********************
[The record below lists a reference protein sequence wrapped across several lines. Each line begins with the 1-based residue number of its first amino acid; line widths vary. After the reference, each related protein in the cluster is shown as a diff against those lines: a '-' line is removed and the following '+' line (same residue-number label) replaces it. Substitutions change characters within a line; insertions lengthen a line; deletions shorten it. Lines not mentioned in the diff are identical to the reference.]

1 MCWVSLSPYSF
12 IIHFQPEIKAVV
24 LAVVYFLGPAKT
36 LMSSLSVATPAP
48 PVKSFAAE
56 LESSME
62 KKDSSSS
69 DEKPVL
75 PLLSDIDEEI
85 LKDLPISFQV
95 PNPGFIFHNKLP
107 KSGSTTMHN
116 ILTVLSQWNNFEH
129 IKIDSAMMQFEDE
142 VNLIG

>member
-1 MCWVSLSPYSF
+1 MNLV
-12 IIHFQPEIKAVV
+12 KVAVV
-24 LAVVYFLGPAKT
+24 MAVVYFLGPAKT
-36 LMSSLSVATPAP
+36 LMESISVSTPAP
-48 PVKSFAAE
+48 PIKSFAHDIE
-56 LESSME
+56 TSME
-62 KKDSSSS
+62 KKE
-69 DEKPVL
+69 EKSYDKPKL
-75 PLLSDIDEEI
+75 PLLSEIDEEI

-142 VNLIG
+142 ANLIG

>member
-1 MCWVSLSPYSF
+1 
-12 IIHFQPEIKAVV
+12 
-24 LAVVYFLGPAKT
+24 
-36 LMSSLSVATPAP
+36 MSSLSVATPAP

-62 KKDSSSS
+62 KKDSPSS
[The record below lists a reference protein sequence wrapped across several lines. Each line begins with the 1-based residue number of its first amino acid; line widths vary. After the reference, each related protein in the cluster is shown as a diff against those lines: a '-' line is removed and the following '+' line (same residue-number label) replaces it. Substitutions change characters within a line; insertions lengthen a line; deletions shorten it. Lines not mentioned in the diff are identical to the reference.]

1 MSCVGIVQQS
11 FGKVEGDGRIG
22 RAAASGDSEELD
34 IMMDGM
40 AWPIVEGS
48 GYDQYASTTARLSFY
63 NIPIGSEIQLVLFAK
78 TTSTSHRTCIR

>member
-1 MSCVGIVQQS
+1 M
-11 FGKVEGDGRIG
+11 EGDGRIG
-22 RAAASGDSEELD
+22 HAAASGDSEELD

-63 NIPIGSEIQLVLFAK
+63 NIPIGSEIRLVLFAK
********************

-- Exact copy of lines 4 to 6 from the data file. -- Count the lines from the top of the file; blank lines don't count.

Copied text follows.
24 LAVVYFLGPAKT
36 LMSSLSVATPAP
48 PVKSFAAE